Shares of Cigna (NYSE:CI) surged to a 52-week high on Thursday after the health insurer revealed a stronger-than-expected 52% jump in first-quarter profit, fueled by higher fee costs and membership growth in its healthcare plans.
The quarterly results end a strong reporting season among the largest U.S. health insurers, which experienced an uptick in demand as consumers started revisiting doctors, all rebounding from shaky results during the sluggish economy.
The Philadelphia-based company posted net income of $429 million, or $1.57 a share, compared with $283 million, or $1.02 a share, in the same quarter last year. Excluding special items, the company earned $1.37 a share, ahead of average analyst estimates polled by Thomson Reuters of $1.09 a share.
Memberships rose across-the-board, particularly in Cigna's behavioral, dental and primary medical plans, further cushioned by a 6% slump in medical claims expenses. Its smaller disability and life, and international segments also contributed with growth of 10% and 7%, respectively.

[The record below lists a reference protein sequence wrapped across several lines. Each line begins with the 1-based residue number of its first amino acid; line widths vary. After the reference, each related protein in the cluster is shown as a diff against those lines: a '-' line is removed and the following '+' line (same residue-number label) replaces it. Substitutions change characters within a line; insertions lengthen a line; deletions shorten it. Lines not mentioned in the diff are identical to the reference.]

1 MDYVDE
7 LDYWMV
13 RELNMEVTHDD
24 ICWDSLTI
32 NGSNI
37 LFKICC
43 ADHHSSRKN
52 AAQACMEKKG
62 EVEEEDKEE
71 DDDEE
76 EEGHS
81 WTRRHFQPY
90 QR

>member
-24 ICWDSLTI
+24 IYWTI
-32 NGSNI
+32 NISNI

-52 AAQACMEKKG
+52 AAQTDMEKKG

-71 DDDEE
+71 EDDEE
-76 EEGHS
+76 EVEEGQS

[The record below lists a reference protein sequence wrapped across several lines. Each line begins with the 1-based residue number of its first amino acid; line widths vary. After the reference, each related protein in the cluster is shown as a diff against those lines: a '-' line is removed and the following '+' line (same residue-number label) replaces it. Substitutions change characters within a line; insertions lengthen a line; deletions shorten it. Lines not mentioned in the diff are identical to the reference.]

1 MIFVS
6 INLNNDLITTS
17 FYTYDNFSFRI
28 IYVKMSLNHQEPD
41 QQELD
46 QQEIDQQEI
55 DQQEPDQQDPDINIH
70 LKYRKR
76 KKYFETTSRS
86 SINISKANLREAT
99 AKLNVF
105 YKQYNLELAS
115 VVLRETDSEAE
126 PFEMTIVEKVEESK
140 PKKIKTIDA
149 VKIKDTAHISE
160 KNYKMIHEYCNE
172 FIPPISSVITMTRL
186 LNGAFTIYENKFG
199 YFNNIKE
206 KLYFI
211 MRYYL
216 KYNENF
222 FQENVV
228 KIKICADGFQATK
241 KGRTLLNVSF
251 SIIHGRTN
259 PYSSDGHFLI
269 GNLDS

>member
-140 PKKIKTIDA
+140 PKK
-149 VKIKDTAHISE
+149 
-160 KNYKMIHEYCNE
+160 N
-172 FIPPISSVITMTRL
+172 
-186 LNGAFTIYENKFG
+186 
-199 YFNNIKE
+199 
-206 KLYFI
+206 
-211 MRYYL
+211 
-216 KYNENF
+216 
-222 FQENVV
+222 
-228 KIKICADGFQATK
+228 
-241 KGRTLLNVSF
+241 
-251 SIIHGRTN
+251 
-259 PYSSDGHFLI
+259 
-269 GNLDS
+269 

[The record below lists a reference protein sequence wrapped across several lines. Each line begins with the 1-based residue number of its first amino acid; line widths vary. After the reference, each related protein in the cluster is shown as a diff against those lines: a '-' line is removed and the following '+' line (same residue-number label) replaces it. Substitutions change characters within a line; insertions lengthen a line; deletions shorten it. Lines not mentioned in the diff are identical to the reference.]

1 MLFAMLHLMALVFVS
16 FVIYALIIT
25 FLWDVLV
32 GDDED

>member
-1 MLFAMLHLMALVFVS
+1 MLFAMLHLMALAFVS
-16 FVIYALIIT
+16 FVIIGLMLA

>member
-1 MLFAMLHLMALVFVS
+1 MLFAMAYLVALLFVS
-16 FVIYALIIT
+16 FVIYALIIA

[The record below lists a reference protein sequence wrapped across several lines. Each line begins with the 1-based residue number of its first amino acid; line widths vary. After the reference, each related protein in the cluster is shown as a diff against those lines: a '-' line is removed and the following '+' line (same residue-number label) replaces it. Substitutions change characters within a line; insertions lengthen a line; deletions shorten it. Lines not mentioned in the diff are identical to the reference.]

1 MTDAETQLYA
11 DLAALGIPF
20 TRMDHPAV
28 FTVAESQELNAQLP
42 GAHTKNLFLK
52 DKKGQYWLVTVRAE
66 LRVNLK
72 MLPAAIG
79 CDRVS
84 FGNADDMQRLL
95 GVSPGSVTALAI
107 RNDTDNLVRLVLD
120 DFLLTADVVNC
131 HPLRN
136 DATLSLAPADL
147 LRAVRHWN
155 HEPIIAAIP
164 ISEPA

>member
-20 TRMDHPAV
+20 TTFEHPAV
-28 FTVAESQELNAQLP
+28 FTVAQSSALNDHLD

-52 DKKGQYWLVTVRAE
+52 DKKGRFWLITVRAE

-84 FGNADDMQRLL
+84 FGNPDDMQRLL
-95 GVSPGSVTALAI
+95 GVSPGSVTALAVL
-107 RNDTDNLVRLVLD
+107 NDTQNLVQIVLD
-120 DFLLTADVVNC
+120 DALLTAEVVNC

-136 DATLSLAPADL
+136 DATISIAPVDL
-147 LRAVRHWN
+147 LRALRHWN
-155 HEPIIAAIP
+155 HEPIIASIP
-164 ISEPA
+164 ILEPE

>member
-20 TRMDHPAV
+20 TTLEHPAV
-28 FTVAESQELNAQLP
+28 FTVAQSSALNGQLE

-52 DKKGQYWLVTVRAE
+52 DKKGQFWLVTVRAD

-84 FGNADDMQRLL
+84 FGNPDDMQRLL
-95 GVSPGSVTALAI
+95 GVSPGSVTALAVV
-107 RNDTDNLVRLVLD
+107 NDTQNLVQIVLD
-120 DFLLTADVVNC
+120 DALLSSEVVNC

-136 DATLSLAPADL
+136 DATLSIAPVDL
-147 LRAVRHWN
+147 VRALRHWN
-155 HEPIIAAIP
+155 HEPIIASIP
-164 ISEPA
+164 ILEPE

Revenue for the three months ended March 31 was $5.41 billion, up 8% from $5.2 billion a year ago, virtually matching the Street’s view of $5.45 billion. Along with more members, sales were assisted by premium and fee increases of 6% in health care, 4% in disability and life, and 32% in its international segment.
“Our first quarter results represent a strong start towards achieving our full year 2011 goals, with good revenue growth and strong earnings contributions from each of our ongoing businesses,” Cigna CEO David Cordani said in a statement. “These results reflect continued effective execution of our strategy for the benefit of our customers, health care partners and shareholders.”
In light of the impressive performance, Cigna updated its fiscal earnings outlook to a range of $4.65 to $5 a share from its earlier view of $4.30 to $4.70 a share, in line with analyst estimates of $4.73 a share.
The company also sweetened its membership outlook, predicting a rise of 1% to 3%. It had earlier predicted flat memberships.